Eat healthy foods, live beneath your means, move your body, learn to like managing money, find someone to love who loves you back madly. Buy term insurance in appropriate amounts, (I didn’t, and it cost me) Buy the disability insurance while you can get it. Keep your paws out of your 401K. Even in emergencies, bad idea. (I know, I learned)

2.  What is the toughest challenge facing physicians who are just finishing training?

I think it is tougher now to come out of medical school. My son is looking at much more expense than I ever did in tuition for medical school. Technology is changing. The EMRs have to get better. Medicine is an honorable profession. You don’t have to make $300,000+ to have a good life. You can be a great doc working for less or working part time. Live beneath your means. Always. Make a game out of frugality. That makes it more fun and makes it seem less like a sacrifice. No one cares more about your money than you do.

3.  What are the top two-three resources you would recommend to a reader outside of The Physician Philosopher website (book, blog, podcast, etc)?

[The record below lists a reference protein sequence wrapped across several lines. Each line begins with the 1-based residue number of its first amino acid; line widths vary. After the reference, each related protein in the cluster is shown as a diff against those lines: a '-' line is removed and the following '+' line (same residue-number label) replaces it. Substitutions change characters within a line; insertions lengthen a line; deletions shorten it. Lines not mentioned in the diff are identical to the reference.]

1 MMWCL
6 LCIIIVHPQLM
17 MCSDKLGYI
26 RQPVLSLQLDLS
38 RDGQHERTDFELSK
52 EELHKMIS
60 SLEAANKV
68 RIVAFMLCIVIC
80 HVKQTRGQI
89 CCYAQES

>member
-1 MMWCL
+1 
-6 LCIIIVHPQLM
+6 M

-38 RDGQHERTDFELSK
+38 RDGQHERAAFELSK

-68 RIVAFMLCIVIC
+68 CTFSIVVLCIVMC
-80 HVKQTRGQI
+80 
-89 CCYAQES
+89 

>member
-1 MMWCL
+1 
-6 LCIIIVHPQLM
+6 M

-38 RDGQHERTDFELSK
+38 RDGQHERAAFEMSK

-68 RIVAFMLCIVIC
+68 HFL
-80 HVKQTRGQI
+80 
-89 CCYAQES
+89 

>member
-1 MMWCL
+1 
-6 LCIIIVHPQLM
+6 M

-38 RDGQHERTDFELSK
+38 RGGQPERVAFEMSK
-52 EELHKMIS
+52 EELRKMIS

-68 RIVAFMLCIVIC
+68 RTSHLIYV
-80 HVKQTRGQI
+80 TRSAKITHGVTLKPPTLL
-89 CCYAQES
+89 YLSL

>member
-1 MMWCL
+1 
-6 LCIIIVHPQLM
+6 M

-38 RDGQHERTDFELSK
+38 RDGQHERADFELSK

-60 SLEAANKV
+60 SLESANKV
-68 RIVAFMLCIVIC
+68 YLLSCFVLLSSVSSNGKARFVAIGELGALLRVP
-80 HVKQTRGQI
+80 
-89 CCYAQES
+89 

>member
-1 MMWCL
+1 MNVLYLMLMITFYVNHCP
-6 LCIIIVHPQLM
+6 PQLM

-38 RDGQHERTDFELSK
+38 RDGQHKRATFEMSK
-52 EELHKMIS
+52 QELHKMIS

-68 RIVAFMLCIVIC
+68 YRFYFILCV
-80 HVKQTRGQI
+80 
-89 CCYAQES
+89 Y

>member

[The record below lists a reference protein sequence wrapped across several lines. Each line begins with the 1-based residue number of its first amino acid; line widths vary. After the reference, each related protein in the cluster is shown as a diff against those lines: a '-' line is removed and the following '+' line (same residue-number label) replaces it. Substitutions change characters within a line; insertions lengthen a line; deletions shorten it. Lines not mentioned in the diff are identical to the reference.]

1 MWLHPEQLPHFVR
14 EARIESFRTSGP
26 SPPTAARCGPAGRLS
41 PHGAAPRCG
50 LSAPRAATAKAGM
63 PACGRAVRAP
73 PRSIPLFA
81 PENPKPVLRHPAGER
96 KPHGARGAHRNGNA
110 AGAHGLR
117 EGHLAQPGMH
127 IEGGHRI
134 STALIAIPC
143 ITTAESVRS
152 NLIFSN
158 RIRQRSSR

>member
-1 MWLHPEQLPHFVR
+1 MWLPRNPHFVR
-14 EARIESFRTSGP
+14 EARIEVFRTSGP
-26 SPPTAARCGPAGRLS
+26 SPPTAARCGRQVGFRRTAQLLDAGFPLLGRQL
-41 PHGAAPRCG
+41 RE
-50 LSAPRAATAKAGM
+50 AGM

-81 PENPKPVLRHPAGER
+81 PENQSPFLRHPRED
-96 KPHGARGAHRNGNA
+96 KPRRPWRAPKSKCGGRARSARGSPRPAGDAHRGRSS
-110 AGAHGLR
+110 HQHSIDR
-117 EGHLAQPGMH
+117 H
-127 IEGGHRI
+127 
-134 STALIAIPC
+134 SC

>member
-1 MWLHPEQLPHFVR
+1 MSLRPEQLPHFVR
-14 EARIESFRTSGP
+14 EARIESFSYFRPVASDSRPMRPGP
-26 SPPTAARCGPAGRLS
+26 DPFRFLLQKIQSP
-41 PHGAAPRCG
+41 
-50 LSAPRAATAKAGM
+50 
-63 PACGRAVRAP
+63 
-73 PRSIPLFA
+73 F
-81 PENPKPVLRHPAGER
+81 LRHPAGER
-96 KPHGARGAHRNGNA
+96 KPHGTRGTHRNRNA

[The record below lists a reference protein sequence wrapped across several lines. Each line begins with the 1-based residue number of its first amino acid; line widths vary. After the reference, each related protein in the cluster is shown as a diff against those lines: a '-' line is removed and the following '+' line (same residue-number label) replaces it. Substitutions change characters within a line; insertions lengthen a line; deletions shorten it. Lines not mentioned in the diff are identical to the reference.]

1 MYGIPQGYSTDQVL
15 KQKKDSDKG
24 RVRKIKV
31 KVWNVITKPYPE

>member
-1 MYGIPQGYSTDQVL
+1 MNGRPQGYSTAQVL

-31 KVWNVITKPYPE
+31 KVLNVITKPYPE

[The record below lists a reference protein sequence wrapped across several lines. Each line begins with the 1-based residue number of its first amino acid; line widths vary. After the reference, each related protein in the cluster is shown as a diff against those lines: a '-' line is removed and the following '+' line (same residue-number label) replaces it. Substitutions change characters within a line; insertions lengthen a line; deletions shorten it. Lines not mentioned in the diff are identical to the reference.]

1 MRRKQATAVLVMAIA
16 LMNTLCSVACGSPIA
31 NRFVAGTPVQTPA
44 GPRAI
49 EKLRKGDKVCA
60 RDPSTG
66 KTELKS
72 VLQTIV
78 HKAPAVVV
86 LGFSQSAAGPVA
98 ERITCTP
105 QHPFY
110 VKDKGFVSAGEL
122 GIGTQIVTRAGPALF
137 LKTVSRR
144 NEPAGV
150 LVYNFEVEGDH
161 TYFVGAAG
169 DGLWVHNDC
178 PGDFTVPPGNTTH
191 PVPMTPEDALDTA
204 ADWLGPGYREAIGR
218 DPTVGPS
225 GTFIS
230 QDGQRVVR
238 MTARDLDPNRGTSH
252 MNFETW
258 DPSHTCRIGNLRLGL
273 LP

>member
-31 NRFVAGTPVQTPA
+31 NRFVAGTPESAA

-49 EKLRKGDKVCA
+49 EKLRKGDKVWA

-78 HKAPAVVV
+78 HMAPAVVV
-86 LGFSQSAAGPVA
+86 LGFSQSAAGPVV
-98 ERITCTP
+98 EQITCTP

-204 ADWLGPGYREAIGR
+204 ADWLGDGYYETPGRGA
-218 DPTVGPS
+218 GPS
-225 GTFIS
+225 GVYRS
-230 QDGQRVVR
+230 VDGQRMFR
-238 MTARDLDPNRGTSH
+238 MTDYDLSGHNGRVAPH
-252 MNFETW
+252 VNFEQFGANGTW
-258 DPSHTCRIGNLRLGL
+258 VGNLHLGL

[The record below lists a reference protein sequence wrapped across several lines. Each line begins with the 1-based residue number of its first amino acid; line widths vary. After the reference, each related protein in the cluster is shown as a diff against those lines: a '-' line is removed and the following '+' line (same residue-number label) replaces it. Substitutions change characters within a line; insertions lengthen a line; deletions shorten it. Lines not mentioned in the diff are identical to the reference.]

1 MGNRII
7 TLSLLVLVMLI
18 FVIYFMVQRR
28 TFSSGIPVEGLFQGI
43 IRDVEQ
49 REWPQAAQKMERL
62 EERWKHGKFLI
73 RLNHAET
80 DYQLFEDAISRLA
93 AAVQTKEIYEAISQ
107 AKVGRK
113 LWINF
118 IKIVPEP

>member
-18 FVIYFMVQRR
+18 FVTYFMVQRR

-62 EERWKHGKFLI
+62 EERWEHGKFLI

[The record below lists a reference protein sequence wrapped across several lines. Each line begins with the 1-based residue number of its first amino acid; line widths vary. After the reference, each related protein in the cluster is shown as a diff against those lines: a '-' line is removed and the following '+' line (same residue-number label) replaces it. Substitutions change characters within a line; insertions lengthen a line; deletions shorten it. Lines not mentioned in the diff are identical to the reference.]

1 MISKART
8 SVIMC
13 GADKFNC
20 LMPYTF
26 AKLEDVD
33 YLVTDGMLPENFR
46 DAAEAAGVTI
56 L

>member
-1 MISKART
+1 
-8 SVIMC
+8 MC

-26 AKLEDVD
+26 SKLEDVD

Read, Read, Read! 

Get out of debt with Dave Ramsey but don’t use his investing advice (TPP: Completely agree!). Listen to podcasts while walking the dog, study the White Coat Investor book and blog and basic financial planning books like you were studying for your boards.

You can do this, but it is easier if you start early.

4 thoughts on “Physician Finance Interview #3”

  1. “Figure out what is most important in your own life, find its cost and pay it without whining. ”

    That is awesome advice. Too often we ruin the experience of something by over analyzing it. Just enjoy it without the whining

    • Thanks, Hatton.

      I thought she did a wonderful job. Lots of really helpful information and great advice. She has had a tough road, but made the most of it!

      I love bird watching. We have to buy the spicy bird food though to keep the squirrels and Chipmunks away from it. The only kind I can find in my area (I like supporting local business) is like $40 a bag. And the bird destroy it in about two to three weeks!